Systematic Thinking in Investing

One of the key ideas for investing well, over a long period of time is to handle as much of thinking using structured methods. Leaving things open and to be decided by chance is an easy way for it to get affected by emotions, biases and the chatter in your head. A downside to using systems to invest is it is very easy to fool yourself that you have found a silver bullet.

“To a man with only a hammer, every problem looks like a nail” – Charlie Munger.

Systematic thought processes can be achieved in many ways. A well-known approach is having a toolbox of mental models. Another popular way is to use algorithms.

An algorithm is a well-defined set of instructions that can be executed to achieve a solution. Algorithms help make the thinking process more deterministic. These algorithms can be based on different heuristics. Screening is a common practice to filter out companies that satisfy different conditions. Usually conditions on various financial ratios. Filters in itself is an algorithm.

Checklists are probably the most simplest version of an algorithm. They are a very “analog”, pen-and-paper way of putting a system in place.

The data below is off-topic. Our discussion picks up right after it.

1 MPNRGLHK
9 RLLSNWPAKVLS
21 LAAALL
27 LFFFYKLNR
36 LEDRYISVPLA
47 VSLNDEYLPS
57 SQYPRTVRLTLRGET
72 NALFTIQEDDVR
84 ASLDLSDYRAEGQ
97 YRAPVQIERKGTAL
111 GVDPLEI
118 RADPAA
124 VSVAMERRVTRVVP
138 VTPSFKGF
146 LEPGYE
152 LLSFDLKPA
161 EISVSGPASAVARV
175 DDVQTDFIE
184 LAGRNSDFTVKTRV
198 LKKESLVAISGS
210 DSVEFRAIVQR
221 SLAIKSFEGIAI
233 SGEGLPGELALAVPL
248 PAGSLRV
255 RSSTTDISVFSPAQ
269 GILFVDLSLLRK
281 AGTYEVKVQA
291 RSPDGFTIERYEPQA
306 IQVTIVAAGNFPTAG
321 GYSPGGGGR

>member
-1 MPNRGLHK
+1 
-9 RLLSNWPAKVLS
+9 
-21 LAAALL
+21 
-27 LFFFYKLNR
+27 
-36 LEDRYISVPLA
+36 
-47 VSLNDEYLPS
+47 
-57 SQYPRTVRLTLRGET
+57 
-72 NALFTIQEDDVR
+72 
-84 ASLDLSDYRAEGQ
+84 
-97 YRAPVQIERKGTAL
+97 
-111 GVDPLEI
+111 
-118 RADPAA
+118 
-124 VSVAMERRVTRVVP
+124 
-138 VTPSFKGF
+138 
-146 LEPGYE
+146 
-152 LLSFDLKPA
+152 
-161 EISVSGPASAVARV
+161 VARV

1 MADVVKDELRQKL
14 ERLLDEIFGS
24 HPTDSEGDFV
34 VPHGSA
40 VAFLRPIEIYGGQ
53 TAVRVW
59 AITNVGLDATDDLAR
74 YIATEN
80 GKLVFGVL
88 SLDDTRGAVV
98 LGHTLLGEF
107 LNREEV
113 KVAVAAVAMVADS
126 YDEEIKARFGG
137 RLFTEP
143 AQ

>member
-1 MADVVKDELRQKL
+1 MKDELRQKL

In the context of investing, systems like checklists and algorithms work better when they are not defined down to the last decimal point. There needs to be a variable part to the system that can change depending on the context and company in question. This is where investing turns into something of an art. Knowing when to use what thought process to value a company.

In some cases, the system in place won’t have a variable part in it. And the complete process can be boiled down to a well-defined algorithm. Once the system reaches that state of maturity, computers can take over and do a much better job then us. Algorithmic trading and investing allows to push the boundaries from 2 perspectives. Trades can happen in a whole new time domain. Instead of timing in terms of time of day, trades can be orchestrated with a resolution of milliseconds. Secondly, the limit of quantitative analysis can be pushed considerably if we let computers take care of the complete process.

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